“It takes about a year, but once you get it, you’ll be super productive.”
— Some Reactive Cocoa Developer
Developers Time Matters
Reactive Programming on it’s own might not over-burden your app, in fact there are applications where it is clearly the best choice. But for most apps it doesn’t add much except Library size, runtime penalties and additional learning needed for developer to fully utilize it. This is substantial, especially when implemented on top of Apple’s platforms, which already have a highly optimized UI development tools.
Reactive programming promises a lot, including easier to understand code and better developer experience. Except that in every case I’ve seen, it takes longer to write an app this way, and it can be challenging to debug. Once when working on integrating into a Reactive Cocoa app the lead told me I’d need to maintain my own timer for a query sent to a connected hardware device, because they couldn’t reliably generate and propagate RAC signals once per second.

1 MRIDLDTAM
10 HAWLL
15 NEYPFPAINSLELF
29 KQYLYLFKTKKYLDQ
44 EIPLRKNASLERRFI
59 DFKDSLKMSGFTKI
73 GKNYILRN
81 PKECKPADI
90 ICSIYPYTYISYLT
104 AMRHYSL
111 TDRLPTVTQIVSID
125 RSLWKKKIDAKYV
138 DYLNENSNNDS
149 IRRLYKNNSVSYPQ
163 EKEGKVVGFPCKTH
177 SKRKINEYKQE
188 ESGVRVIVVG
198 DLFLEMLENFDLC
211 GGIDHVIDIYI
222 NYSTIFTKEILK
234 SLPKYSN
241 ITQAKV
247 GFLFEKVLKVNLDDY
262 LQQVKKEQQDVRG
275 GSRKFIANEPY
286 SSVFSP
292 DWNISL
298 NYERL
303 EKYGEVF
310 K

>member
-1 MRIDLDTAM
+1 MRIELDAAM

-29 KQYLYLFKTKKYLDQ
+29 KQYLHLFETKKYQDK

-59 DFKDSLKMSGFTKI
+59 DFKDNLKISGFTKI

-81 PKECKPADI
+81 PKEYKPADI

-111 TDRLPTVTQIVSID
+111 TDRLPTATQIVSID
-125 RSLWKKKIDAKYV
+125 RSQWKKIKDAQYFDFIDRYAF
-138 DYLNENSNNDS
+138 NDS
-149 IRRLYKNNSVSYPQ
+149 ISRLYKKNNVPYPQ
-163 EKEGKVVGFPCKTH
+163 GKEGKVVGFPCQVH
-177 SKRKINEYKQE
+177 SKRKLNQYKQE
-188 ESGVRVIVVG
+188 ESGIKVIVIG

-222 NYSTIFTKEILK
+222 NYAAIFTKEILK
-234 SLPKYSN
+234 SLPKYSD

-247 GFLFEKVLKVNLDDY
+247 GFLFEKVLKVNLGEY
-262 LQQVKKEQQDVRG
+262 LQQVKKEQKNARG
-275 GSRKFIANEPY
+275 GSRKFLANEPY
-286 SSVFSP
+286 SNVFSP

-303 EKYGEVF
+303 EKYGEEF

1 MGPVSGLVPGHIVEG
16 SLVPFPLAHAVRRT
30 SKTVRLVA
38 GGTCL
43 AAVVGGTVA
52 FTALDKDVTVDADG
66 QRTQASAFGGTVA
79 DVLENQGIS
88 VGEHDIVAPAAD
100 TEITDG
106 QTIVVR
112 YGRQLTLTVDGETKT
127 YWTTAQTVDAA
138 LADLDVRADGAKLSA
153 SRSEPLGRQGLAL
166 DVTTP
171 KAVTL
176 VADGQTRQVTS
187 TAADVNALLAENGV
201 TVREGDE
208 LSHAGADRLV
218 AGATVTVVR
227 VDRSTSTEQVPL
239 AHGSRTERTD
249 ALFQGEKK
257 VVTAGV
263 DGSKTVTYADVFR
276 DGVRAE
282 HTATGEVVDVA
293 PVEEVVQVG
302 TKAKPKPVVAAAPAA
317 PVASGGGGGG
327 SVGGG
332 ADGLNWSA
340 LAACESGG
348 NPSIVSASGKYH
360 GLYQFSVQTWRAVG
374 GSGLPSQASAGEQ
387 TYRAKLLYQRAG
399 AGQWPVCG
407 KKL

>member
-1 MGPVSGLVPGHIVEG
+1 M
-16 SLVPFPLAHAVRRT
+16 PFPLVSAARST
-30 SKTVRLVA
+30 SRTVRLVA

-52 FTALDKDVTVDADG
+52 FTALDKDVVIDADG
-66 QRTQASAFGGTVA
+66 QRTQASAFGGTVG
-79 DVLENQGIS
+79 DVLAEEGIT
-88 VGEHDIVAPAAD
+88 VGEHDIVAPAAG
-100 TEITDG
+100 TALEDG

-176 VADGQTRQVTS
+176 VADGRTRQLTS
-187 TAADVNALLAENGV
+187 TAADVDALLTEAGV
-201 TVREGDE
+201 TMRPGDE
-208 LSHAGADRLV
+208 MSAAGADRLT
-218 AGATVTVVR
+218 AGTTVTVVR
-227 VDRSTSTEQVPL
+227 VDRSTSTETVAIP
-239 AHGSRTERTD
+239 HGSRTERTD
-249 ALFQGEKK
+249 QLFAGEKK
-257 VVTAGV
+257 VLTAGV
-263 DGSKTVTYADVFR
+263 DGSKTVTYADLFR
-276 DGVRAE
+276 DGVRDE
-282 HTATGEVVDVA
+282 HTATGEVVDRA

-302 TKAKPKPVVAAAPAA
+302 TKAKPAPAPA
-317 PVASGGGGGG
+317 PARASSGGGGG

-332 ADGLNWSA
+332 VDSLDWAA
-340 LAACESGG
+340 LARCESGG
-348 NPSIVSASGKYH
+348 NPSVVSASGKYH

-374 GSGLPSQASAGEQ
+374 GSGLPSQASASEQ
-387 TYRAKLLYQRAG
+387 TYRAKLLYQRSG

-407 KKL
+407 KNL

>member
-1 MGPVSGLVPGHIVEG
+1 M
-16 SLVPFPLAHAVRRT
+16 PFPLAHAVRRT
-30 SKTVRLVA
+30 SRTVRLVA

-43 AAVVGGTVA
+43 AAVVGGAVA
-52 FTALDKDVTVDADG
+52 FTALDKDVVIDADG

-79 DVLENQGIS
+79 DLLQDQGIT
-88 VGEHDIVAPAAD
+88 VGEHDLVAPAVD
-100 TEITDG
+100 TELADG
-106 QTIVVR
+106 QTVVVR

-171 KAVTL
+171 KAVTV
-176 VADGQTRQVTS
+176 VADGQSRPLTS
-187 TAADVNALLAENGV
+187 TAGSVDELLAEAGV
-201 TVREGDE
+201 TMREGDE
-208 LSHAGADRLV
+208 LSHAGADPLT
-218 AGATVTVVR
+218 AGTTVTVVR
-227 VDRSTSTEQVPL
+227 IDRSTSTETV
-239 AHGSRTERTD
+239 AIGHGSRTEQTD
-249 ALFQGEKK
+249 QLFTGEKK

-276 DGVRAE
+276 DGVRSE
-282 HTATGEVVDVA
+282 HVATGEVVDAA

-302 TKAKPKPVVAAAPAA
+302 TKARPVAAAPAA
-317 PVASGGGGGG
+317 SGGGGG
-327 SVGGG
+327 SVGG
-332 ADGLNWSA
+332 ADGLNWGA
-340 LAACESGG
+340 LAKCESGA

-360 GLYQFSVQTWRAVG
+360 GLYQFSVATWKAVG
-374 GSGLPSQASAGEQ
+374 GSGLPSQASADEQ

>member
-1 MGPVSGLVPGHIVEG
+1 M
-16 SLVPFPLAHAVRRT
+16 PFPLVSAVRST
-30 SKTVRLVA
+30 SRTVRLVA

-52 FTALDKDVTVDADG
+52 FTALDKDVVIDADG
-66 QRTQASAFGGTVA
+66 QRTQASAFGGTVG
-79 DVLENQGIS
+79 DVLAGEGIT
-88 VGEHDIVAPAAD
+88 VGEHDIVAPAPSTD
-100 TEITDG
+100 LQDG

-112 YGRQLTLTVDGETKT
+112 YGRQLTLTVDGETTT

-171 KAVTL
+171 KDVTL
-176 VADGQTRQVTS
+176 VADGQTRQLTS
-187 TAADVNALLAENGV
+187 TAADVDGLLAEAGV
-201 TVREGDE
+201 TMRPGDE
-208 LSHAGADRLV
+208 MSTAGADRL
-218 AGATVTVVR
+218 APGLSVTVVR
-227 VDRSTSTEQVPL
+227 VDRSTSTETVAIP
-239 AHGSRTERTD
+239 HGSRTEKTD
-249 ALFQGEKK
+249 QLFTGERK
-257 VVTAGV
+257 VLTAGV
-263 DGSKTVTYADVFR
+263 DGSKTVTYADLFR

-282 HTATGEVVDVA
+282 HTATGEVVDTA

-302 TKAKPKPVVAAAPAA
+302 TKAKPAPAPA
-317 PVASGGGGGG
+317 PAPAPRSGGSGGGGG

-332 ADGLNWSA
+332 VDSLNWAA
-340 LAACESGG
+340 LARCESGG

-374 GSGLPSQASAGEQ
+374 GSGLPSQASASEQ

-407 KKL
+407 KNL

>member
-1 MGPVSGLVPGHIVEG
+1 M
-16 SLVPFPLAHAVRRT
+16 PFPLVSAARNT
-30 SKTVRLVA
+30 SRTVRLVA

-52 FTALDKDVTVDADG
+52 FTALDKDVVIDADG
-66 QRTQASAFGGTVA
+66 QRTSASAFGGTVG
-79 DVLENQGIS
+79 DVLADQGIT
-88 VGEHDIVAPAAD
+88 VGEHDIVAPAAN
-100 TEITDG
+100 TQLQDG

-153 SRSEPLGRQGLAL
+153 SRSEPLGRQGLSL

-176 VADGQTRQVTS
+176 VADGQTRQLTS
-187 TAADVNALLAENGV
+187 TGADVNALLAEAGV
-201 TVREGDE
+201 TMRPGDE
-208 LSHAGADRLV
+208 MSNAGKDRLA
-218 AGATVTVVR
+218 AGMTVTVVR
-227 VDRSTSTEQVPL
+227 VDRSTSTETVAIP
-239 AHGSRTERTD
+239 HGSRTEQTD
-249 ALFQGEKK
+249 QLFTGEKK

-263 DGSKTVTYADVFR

Always write code like your maintenance programmer has a shotgun, and knows where you live. — Larry Wall
Maintenance Time Matters
Working with a new technology stack might seem exciting to you, it might even distract a little from the fact that most apps aren’t very groundbreaking and that writing a shopping cart or picture sharing app isn’t going to get you inducted into the programming hall of fame. You might become tempted by one of the constant sirens of human experience, the deep need for newness.
Without this core drive humanity would never have become the super dominant species and we wouldn’t have memes. It’s hard to imagine a world where everyone is always content actually working well in practice. If everyone is a slacker and expends minimal effort to simply survive there would be no growth, no art, no striving for a more perfect world.